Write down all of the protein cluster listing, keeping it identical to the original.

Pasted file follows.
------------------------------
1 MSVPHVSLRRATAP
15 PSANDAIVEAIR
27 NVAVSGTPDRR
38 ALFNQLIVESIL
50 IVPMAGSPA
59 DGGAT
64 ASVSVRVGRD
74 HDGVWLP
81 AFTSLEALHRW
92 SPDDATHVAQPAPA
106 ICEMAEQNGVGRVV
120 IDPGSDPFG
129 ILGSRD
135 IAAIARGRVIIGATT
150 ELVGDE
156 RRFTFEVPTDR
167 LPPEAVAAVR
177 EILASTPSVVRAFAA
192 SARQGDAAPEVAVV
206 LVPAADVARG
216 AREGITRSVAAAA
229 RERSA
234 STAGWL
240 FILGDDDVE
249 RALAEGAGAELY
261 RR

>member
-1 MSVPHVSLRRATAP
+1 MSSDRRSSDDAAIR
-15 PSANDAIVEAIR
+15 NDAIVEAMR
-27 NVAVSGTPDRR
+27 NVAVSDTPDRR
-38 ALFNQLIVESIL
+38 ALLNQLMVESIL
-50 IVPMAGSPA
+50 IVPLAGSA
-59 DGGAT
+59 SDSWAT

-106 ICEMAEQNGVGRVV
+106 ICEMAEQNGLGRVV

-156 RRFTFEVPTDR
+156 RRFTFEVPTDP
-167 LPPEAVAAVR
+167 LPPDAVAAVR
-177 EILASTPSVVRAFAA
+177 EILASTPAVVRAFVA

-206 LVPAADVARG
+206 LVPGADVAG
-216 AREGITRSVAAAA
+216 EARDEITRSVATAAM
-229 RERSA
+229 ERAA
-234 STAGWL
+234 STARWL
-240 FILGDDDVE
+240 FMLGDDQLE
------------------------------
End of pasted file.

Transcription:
1 MSVPHVSLRRATAP
15 PSANDAIVEAIR
27 NVAVSGTPDRR
38 ALFNQLIVESIL
50 IVPMAGSPA
59 DGGAT
64 ASVSVRVGRD
74 HDGVWLP
81 AFTSLEALHRW
92 SPDDATHVAQPAPA
106 ICEMAEQNGVGRVV
120 IDPGSDPFG
129 ILGSRD
135 IAAIARGRVIIGATT
150 ELVGDE
156 RRFTFEVPTDR
167 LPPEAVAAVR
177 EILASTPSVVRAFAA
192 SARQGDAAPEVAVV
206 LVPAADVARG
216 AREGITRSVAAAA
229 RERSA
234 STAGWL
240 FILGDDDVE
249 RALAEGAGAELY
261 RR

>member
-1 MSVPHVSLRRATAP
+1 MSSDRRSSDDAAIR
-15 PSANDAIVEAIR
+15 NDAIVEAMR
-27 NVAVSGTPDRR
+27 NVAVSDTPDRR
-38 ALFNQLIVESIL
+38 ALLNQLMVESIL
-50 IVPMAGSPA
+50 IVPLAGSA
-59 DGGAT
+59 SDSWAT

-106 ICEMAEQNGVGRVV
+106 ICEMAEQNGLGRVV

-156 RRFTFEVPTDR
+156 RRFTFEVPTDP
-167 LPPEAVAAVR
+167 LPPDAVAAVR
-177 EILASTPSVVRAFAA
+177 EILASTPAVVRAFVA

-206 LVPAADVARG
+206 LVPGADVAG
-216 AREGITRSVAAAA
+216 EARDEITRSVATAAM
-229 RERSA
+229 ERAA
-234 STAGWL
+234 STARWL
-240 FILGDDDVE
+240 FMLGDDQLE